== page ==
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1．Kurashiki Canal AreaMasahiro_Yoshizawa/pixabay
Kurashiki was one of the most important points for distributing rice. Along the canal, there are many warehouses with white walls and black tiles, which were used for storing rice. Rice was delivered here from the countryside by boat and brought to Osaka and Kyoto.
2. Korakuen Gardenautan/Flickr
Korakuen is known as one of the three most beautiful gardens in Japan, and it was completed in 1700. The garden consists of ponds, tea houses and Edo period buildings including a stage for “Noh” – Japanese classical operas.
3. Ohaganishi Rice TerracesKENPEI/Wikimedia Commons
Ohaganishi Rice Terraces are located at an altitude of 400 meters, in the northwest mountainous part of Okayama prefecture. It is selected as one of the 100 best rice terraces in Japan.
4. Bicchu Matsuyama-jo CastleTakuma Kimura/Flickr
Bicchu Matsuyama Castle stands on a steep mountain in Takahashi City. It was constructed in 1240, as a defensive fortress, and is the unique example of remains of a mountain castle that survived.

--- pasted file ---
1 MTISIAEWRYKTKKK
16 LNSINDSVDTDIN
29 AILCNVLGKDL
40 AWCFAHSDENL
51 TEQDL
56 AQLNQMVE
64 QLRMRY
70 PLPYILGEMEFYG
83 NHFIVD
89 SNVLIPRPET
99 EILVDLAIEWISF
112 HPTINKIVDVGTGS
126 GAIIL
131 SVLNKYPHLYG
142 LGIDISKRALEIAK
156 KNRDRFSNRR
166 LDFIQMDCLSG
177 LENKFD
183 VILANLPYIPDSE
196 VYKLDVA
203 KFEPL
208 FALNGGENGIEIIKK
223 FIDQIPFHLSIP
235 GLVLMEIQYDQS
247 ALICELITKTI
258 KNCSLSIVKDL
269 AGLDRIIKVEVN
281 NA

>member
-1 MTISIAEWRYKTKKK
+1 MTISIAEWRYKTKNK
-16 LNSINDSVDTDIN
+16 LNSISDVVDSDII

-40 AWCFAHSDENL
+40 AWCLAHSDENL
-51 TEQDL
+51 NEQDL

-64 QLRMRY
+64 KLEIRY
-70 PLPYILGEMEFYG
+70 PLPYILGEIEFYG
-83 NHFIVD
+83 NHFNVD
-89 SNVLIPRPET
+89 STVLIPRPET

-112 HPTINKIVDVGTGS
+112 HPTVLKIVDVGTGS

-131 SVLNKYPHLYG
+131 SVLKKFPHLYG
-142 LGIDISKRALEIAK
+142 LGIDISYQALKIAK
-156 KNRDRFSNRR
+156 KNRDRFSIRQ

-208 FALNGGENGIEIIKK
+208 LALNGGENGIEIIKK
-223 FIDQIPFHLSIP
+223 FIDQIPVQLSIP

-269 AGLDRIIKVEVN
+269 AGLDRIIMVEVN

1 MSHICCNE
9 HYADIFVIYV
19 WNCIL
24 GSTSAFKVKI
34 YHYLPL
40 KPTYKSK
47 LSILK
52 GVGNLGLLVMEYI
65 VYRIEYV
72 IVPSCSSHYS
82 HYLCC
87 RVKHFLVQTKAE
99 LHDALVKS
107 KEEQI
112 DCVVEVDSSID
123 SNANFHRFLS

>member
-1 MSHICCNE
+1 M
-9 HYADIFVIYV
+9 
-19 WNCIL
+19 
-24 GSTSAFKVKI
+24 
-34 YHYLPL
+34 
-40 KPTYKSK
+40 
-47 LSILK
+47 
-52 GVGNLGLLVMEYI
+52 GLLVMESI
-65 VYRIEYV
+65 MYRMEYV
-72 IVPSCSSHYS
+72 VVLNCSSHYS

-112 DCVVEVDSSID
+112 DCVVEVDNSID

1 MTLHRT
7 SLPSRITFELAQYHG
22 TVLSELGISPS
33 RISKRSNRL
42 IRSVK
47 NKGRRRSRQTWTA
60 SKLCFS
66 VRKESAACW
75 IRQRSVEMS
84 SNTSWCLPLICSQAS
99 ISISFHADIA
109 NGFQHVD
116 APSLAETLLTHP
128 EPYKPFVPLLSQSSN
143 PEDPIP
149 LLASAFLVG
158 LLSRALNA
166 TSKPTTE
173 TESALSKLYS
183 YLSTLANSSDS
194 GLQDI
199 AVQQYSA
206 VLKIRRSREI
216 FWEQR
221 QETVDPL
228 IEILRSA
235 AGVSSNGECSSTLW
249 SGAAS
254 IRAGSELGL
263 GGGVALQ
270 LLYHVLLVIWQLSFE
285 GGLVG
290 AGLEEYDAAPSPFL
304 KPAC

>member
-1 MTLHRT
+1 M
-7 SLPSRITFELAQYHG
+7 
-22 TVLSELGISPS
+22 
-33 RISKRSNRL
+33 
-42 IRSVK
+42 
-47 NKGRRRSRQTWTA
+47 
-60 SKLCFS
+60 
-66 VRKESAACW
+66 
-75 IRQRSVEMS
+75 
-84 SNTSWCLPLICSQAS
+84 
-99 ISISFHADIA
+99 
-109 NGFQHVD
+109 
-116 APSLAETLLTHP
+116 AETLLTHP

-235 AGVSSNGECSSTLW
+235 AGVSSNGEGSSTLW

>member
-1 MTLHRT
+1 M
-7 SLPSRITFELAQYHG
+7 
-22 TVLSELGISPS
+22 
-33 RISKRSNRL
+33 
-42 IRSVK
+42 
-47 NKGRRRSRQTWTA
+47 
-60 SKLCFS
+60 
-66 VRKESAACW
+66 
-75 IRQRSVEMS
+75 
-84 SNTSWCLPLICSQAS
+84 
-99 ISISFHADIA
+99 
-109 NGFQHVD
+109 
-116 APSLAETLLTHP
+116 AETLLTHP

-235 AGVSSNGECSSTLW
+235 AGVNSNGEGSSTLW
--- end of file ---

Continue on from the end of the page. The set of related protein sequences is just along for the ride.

5. Seto Ohashi Bridge663highland/Wikimedia Commons
Seto Ohashi Bridge is a series of six bridges spanning five islands, and it connects Kojima in Okayama prefecture on Honshu and Sakaide in Kagawa prefecture on Shikoku. The bridge took 10 years to build, cost US$7 billion, and it was completed in 1988.
6．Kibitsu ShrineFraser Graham/Flickr
Kibitsu Shrine is located about 8 km west of central Okayama City. The main building is one of the largest shrines in Japan with a unique style – it has two gables on the roof. This shrine also has a famous 398 meter-long corridor.
7. Fukiya Villagecotaro70s/Flickr
Fukiya Village was a centre of red oxide produce. The red oxide was mined and used for porcelain, and they still use it for painting. Here you can enjoy the unique townscape with red roof tiles.